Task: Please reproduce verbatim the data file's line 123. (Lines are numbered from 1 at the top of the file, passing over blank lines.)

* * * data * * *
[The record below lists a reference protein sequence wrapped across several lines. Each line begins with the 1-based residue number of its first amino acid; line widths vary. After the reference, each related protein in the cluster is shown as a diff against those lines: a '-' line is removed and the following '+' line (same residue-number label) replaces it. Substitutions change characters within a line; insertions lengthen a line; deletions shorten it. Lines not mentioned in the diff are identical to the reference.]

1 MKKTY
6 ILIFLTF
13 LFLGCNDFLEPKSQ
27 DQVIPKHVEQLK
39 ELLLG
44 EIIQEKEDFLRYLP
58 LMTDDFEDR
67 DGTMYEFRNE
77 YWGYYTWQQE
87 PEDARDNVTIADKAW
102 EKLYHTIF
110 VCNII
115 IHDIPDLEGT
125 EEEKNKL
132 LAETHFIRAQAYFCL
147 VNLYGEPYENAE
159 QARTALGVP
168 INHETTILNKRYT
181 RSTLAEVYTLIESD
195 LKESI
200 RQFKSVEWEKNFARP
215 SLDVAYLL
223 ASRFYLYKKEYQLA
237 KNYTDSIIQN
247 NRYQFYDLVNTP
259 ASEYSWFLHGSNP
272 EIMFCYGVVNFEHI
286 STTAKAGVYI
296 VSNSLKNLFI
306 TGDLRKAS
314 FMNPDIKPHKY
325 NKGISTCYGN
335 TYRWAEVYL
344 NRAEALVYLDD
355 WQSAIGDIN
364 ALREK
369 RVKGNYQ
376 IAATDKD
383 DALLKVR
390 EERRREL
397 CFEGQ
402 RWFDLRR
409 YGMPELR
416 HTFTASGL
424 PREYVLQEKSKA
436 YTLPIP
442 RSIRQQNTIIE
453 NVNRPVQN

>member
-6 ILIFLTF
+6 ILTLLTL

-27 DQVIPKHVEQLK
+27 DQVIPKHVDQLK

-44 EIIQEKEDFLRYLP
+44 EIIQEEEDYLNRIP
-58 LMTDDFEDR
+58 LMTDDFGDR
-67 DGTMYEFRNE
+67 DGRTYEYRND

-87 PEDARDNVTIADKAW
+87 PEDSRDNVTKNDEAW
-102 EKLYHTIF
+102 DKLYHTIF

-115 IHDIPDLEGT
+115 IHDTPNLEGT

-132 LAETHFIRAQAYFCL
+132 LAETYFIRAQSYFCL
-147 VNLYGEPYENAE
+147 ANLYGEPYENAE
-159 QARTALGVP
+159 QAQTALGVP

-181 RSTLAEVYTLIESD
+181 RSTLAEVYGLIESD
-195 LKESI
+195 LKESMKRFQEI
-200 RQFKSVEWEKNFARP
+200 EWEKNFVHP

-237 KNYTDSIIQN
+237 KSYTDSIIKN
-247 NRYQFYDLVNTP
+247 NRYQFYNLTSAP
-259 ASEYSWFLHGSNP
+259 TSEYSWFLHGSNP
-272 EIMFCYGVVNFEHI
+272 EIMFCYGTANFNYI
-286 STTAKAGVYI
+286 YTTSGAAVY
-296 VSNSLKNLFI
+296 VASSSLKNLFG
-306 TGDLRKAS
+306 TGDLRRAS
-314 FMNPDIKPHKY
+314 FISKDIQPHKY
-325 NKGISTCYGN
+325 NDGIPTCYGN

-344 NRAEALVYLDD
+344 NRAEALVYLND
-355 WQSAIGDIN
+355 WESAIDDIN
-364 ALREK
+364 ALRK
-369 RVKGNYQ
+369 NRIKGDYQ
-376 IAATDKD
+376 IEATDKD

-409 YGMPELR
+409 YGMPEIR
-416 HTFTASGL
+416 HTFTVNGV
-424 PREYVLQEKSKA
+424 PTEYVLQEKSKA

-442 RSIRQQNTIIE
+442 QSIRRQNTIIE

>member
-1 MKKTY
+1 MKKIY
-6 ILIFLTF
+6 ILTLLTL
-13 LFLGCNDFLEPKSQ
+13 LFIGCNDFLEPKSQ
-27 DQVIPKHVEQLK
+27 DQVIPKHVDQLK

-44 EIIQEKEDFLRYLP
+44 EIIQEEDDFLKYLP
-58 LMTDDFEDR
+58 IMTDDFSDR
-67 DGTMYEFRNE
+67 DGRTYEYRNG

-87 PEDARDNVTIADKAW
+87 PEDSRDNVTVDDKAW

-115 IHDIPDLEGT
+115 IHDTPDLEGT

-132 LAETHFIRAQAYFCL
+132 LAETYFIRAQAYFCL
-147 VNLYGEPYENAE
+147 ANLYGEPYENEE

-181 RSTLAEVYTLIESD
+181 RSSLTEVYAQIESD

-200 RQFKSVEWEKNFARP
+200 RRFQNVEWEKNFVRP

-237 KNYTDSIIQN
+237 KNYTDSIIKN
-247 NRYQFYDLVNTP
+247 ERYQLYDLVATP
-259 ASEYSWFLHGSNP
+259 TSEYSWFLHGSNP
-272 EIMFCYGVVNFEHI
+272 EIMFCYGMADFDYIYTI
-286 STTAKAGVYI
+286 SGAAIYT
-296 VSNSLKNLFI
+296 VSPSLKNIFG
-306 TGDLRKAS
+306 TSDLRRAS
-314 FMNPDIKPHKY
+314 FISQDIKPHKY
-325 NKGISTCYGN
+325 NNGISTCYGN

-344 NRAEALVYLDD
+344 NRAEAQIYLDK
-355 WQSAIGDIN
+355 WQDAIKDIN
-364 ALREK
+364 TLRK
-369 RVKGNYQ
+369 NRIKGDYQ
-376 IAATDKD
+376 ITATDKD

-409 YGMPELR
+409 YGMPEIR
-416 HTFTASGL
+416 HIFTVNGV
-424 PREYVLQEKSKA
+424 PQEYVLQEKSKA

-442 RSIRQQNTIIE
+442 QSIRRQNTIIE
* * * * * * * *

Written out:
+27 DQVIPKHVDQLK